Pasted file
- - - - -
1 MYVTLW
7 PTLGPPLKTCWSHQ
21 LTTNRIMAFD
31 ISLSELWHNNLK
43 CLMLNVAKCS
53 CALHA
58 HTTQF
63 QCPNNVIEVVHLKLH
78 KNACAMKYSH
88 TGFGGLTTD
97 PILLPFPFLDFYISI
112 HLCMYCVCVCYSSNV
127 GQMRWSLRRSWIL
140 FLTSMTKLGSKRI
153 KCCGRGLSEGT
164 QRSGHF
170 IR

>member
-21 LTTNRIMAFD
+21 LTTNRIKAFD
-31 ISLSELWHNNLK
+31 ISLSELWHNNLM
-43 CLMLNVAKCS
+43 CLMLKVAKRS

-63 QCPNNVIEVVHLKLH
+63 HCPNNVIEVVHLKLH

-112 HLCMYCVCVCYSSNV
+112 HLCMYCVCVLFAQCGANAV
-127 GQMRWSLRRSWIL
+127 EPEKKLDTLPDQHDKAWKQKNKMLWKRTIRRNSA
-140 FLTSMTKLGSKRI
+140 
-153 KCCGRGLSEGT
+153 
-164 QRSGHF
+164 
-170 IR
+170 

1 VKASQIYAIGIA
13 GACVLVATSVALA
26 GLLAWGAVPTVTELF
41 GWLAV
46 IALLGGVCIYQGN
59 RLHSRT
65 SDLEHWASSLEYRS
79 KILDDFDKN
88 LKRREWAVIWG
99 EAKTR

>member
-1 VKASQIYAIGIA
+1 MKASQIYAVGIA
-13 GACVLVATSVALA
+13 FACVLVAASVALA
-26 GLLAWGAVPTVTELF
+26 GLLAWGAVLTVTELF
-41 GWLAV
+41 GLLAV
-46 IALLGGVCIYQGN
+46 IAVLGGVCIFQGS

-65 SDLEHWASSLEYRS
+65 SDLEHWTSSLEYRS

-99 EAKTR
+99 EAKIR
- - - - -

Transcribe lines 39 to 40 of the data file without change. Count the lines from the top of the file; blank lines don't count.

1 VKASQIYAIGIA
13 GACVLVATSVALA